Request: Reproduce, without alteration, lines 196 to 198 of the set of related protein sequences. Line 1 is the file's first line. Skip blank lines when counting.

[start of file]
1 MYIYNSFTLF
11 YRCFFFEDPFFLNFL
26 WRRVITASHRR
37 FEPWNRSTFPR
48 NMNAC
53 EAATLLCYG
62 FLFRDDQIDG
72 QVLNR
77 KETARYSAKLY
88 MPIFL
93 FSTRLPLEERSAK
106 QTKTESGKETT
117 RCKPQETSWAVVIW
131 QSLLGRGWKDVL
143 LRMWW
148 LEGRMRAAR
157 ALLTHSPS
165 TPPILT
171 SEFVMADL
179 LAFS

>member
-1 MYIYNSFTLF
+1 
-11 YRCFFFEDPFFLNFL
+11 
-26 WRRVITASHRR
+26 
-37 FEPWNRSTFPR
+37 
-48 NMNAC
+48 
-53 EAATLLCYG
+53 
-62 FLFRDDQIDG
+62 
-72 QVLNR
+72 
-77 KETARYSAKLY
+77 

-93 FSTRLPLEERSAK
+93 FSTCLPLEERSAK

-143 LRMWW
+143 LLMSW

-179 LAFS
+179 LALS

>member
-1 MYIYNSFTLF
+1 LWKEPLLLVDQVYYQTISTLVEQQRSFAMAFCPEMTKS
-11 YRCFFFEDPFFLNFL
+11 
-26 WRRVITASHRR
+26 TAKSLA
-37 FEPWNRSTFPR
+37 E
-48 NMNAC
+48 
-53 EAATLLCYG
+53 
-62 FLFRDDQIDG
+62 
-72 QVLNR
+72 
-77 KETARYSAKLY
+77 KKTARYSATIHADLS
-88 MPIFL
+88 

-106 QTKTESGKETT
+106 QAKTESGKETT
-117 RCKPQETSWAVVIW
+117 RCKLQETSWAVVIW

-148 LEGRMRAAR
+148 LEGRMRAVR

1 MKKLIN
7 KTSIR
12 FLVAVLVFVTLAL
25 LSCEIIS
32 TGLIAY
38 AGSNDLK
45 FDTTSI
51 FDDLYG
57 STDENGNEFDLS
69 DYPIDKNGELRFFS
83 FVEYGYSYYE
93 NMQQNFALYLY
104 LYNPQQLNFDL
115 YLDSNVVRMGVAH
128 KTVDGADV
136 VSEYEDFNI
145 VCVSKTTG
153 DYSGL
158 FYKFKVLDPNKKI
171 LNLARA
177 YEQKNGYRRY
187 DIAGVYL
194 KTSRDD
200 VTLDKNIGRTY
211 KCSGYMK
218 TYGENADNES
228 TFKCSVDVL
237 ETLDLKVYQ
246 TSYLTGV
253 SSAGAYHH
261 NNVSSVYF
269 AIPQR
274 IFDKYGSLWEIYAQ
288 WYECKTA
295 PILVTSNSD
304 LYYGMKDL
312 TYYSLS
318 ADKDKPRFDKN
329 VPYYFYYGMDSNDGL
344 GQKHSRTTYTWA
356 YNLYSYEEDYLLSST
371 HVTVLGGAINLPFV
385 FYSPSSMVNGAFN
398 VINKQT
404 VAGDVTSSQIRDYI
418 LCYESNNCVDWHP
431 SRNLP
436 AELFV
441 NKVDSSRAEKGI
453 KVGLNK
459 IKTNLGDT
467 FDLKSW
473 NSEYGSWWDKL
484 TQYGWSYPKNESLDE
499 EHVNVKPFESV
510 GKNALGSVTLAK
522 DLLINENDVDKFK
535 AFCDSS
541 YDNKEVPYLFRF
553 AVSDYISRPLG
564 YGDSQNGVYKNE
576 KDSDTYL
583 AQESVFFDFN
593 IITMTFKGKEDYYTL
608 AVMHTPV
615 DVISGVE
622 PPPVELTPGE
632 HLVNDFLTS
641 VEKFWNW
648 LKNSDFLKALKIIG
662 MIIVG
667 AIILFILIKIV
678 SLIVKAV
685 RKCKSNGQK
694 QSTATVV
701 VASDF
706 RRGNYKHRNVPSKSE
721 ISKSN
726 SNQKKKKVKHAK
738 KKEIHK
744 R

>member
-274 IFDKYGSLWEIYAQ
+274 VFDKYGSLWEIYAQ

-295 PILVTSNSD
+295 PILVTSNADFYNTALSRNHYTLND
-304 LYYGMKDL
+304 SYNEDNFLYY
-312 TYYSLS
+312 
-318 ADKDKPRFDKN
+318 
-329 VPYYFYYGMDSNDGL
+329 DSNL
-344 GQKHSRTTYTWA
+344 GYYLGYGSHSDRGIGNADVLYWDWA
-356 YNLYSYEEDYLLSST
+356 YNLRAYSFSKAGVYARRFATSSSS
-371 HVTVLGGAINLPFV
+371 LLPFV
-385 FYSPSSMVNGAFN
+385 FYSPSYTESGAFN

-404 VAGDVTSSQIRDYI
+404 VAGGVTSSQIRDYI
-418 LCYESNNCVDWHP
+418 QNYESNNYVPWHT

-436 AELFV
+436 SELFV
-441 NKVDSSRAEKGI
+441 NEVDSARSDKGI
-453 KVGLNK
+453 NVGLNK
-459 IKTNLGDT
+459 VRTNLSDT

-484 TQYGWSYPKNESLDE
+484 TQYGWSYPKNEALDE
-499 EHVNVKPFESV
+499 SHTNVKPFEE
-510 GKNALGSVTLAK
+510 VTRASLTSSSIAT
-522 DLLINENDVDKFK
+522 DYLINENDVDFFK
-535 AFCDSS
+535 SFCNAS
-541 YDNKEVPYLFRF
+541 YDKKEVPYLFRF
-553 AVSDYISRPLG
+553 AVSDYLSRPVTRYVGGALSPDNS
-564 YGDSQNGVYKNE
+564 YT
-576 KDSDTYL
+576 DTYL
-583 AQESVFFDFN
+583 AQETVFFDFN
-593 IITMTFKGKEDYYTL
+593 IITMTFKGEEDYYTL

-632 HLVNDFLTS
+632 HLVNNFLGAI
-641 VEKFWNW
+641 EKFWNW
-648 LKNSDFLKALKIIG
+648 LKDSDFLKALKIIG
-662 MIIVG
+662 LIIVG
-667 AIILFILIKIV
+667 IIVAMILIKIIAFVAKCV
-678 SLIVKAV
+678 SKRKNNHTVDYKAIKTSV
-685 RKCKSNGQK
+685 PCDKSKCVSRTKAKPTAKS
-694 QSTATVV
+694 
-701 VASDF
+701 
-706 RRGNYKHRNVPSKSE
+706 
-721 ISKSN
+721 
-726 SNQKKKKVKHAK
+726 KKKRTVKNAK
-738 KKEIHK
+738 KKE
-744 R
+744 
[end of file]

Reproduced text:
+535 SFCNAS
-541 YDNKEVPYLFRF
+541 YDKKEVPYLFRF